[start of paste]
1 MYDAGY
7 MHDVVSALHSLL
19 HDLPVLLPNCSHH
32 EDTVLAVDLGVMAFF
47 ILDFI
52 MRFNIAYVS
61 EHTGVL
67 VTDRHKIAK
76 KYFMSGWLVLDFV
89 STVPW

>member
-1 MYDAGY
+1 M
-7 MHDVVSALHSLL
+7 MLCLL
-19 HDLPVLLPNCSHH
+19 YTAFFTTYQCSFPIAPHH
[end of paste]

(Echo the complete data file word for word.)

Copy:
1 MYDAGY
7 MHDVVSALHSLL
19 HDLPVLLPNCSHH
32 EDTVLAVDLGVMAFF
47 ILDFI
52 MRFNIAYVS
61 EHTGVL
67 VTDRHKIAK
76 KYFMSGWLVLDFV
89 STVPW

>member
-1 MYDAGY
+1 M
-7 MHDVVSALHSLL
+7 MLCLL
-19 HDLPVLLPNCSHH
+19 YTAFFTTYQCSFPIAPHH